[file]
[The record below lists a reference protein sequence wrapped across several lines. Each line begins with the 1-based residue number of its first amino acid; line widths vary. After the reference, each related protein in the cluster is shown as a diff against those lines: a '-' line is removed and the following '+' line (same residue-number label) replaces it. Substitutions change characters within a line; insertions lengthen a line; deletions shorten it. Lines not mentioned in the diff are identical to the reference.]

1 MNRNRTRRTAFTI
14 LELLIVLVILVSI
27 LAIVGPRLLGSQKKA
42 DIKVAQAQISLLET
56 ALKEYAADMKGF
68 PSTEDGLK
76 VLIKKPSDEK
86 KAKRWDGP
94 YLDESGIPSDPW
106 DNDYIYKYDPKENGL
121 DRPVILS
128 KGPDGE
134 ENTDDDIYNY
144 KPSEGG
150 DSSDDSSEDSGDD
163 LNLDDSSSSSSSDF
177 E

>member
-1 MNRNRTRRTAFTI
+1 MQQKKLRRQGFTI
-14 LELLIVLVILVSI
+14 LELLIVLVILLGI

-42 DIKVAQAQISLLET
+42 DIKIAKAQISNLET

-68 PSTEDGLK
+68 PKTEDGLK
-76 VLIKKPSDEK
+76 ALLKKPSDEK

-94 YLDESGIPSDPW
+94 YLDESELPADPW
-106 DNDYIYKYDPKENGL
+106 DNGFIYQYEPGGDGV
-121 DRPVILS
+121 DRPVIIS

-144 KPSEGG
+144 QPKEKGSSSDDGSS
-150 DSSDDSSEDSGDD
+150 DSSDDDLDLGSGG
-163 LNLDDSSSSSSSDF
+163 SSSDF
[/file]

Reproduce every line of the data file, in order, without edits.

[The record below lists a reference protein sequence wrapped across several lines. Each line begins with the 1-based residue number of its first amino acid; line widths vary. After the reference, each related protein in the cluster is shown as a diff against those lines: a '-' line is removed and the following '+' line (same residue-number label) replaces it. Substitutions change characters within a line; insertions lengthen a line; deletions shorten it. Lines not mentioned in the diff are identical to the reference.]

1 MNRNRTRRTAFTI
14 LELLIVLVILVSI
27 LAIVGPRLLGSQKKA
42 DIKVAQAQISLLET
56 ALKEYAADMKGF
68 PSTEDGLK
76 VLIKKPSDEK
86 KAKRWDGP
94 YLDESGIPSDPW
106 DNDYIYKYDPKENGL
121 DRPVILS
128 KGPDGE
134 ENTDDDIYNY
144 KPSEGG
150 DSSDDSSEDSGDD
163 LNLDDSSSSSSSDF
177 E

>member
-1 MNRNRTRRTAFTI
+1 MQQKKLRRQGFTI
-14 LELLIVLVILVSI
+14 LELLIVLVILLGI

-42 DIKVAQAQISLLET
+42 DIKIAKAQISNLET

-68 PSTEDGLK
+68 PKTEDGLK
-76 VLIKKPSDEK
+76 ALLKKPSDEK

-94 YLDESGIPSDPW
+94 YLDESELPADPW
-106 DNDYIYKYDPKENGL
+106 DNGFIYQYEPGGDGV
-121 DRPVILS
+121 DRPVIIS

-144 KPSEGG
+144 QPKEKGSSSDDGSS
-150 DSSDDSSEDSGDD
+150 DSSDDDLDLGSGG
-163 LNLDDSSSSSSSDF
+163 SSSDF